Cancer is on the rise across England, new figures show – and breast, prostate, lung cancer and breast cancer are the most prevalent.
The Office for National Statistics reveals there were 299,923 new cancer diagnoses in 2015 – the most ever noted in a single year.
That is the equivalent of 822 every day.
And men had more cancers than women – 153,061 of the registered cancers were among men and 146,862 among women.
Worryingly, in 2014, the number of new cancer registrations in England was 296,863 in 2014 – an increase of 4,183 from the same point in 2013.
And in another frightening revelation recent figures show that last year, about 2,600 men were diagnosed with breast cancer.
Celebrity builder Tommy Walsh has revealed his own breast cancer scare.
He said, most people don’t realise that men can get breast cancer but about 400 get it every year. And about 75 die.
Tommy said: “There is a bit of a historical family connection to breast cancer, one of my sisters had a lumpectomy for breast cancer when she was 31.She is now cured but it meant she hasn’t been able to have children, a difficult decision that she and her partner had to make at the time.
“On my dad’s side, my aunt contracted breast cancer and left it untreated. It was very sad, as she was a lovely woman.
“Then one day in 2002, I noticed a couple of lumps on the right side of my chest. I was going to see the doctor anyway and mentioned it these.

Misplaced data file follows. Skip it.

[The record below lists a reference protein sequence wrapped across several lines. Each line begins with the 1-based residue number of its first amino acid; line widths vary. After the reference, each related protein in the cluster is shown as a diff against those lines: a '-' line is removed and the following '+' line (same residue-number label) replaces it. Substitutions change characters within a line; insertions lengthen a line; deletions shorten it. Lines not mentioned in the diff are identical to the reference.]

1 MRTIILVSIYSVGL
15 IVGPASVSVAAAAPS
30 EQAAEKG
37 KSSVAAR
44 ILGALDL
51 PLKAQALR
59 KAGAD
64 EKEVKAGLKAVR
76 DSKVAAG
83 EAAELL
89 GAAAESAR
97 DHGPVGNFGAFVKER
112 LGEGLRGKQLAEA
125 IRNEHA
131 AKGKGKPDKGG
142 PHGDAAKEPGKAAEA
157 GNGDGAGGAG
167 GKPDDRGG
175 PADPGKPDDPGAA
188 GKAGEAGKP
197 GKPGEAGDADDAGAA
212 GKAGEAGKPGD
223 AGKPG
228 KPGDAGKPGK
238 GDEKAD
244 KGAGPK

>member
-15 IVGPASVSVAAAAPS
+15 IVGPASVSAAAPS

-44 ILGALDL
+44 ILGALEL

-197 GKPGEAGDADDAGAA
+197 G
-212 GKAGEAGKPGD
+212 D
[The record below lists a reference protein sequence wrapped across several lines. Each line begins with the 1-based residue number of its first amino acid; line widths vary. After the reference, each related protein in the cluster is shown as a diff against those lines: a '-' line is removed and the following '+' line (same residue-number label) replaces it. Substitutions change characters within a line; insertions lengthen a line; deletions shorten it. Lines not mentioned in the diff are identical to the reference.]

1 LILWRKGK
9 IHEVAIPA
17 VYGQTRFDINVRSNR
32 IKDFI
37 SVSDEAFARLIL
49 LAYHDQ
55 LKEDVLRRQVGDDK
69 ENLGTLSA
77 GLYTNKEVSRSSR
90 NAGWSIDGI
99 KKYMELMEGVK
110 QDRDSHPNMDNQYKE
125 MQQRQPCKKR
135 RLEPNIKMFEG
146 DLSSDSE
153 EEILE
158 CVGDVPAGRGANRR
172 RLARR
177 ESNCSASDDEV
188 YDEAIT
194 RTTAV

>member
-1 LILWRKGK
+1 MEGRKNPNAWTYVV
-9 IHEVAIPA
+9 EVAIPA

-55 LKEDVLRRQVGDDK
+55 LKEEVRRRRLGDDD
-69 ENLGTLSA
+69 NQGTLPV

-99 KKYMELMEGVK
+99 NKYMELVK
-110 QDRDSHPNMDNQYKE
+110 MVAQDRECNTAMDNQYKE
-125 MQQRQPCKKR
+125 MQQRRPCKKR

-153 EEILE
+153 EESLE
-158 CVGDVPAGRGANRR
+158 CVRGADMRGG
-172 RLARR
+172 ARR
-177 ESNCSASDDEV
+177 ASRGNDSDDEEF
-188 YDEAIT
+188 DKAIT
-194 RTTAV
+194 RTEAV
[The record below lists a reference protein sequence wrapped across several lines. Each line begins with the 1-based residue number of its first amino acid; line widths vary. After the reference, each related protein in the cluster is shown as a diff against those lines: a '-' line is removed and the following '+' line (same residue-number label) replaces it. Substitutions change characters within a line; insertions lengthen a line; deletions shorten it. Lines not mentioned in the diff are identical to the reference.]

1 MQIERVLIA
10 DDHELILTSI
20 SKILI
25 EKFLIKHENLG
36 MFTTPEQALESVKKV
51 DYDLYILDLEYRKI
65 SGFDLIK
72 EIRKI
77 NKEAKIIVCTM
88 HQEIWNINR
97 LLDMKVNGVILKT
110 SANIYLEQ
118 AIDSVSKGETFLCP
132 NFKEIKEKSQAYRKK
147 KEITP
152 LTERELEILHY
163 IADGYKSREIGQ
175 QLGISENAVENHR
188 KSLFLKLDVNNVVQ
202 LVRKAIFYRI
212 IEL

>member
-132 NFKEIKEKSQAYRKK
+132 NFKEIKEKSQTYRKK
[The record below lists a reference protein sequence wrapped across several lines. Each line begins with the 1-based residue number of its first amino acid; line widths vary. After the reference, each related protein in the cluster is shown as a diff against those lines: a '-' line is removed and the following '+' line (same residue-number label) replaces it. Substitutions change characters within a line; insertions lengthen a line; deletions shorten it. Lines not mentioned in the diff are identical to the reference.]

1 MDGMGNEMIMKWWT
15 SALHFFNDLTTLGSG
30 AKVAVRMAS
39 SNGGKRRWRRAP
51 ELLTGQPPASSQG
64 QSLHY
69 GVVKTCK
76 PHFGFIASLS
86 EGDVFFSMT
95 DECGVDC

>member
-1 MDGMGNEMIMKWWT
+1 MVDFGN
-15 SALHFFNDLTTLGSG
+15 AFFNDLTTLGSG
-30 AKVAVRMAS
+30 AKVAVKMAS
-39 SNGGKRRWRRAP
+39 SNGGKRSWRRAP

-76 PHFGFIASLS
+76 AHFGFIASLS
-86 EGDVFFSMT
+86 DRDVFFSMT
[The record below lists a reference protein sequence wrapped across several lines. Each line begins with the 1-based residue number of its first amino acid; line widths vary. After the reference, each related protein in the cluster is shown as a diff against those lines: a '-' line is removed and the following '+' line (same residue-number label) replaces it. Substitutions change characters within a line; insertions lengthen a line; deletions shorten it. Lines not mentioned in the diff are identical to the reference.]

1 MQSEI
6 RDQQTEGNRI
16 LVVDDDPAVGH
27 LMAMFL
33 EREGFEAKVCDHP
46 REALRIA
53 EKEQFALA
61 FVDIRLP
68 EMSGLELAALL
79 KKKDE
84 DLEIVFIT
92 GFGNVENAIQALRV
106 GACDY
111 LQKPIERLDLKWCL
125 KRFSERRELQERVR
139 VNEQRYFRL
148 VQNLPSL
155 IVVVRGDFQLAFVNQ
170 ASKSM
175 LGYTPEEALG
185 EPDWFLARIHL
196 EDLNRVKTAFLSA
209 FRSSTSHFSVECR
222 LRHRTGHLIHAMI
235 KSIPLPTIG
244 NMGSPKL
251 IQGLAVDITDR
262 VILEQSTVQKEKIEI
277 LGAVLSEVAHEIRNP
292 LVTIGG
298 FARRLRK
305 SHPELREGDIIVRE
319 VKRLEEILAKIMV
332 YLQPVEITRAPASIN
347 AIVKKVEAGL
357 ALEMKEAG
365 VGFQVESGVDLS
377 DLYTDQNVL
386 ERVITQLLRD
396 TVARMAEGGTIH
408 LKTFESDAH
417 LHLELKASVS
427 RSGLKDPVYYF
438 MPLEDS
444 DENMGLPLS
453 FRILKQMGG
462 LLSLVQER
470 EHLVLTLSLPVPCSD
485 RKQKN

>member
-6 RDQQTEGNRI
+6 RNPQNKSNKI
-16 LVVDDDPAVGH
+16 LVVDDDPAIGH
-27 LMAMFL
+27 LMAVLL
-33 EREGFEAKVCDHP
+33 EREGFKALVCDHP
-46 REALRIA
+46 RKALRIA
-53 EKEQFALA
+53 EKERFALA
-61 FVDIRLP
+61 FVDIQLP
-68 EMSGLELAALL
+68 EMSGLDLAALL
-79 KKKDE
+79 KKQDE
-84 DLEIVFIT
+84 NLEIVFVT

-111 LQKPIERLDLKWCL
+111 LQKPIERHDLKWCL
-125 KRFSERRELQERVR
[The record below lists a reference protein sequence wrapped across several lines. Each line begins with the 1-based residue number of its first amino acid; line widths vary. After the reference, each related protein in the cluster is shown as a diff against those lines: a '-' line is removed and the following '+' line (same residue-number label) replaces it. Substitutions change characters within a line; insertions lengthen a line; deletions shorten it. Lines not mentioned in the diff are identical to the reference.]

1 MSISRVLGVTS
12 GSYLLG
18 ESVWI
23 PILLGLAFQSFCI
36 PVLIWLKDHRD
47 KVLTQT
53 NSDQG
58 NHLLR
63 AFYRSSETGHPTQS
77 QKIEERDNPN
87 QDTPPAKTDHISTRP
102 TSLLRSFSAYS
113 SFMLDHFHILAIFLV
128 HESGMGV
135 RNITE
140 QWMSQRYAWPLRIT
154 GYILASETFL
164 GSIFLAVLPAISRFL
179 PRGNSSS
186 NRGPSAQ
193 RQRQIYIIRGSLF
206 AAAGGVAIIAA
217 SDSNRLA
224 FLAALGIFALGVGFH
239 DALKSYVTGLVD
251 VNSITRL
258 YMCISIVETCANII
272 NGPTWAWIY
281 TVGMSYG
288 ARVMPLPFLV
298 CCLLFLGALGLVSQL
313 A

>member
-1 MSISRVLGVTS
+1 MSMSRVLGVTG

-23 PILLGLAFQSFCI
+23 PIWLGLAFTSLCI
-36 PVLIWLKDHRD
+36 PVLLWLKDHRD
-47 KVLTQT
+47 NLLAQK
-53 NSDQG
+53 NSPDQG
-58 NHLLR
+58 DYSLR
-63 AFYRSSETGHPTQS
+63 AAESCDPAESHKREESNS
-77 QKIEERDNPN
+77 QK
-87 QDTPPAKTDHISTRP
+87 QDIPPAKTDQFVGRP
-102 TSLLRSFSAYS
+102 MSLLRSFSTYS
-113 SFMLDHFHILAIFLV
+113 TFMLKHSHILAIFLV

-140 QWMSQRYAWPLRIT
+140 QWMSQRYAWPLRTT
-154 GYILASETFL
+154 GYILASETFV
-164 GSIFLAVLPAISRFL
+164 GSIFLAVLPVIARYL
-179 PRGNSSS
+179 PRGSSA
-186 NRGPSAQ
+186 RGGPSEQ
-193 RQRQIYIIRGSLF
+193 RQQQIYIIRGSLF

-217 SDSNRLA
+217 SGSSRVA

“Because of my family history, the doctor suggested that I see a consultant. He said it was probably nothing but made the decision to investigate, removing the lumps and having them checked.
“I was being a bit of a bloke and buried myself in my work and then went along for the day surgery where the lumps were removed under a general anaesthetic.
“It was only then that it sort of hit me that this could actually be serious and I could have breast cancer, like my relatives.
“Luckily for me, the test results showed that the lumps were benign but it was a bit of a wake-up call about the disease.”
The causes of breast cancer are still unclear, but obesity is a problem and individuals who have a family history of breast cancer in either males or females are at risk.
Age plays a part in the chances of developing breast cancer, with the majority of cases affecting men over 60. There is typically one new case of breast cancer diagnosed in every 100,000 men annually.
The most common symptom is a hard but painless lump in one of the breasts. It is usually found underneath the nipple and dark-coloured skin surrounding the nipple, which is known as the areola.
Breast cancer in men can also cause nipples to retract.
There are a number of ways to lower your risk, including maintaining a healthy weight, reducing alcohol intake to 14 units or less a week can also help. One unit is approximately half a pint of lager or a single measure of spirits.